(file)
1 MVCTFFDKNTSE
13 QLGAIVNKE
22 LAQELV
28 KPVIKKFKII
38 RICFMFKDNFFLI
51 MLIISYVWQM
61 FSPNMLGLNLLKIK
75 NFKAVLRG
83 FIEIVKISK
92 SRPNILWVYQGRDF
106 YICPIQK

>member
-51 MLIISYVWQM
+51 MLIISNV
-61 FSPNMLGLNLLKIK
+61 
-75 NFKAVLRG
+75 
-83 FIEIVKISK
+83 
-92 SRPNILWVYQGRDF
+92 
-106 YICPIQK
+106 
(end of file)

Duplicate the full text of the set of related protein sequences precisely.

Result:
1 MVCTFFDKNTSE
13 QLGAIVNKE
22 LAQELV
28 KPVIKKFKII
38 RICFMFKDNFFLI
51 MLIISYVWQM
61 FSPNMLGLNLLKIK
75 NFKAVLRG
83 FIEIVKISK
92 SRPNILWVYQGRDF
106 YICPIQK

>member
-51 MLIISYVWQM
+51 MLIISNV
-61 FSPNMLGLNLLKIK
+61 
-75 NFKAVLRG
+75 
-83 FIEIVKISK
+83 
-92 SRPNILWVYQGRDF
+92 
-106 YICPIQK
+106 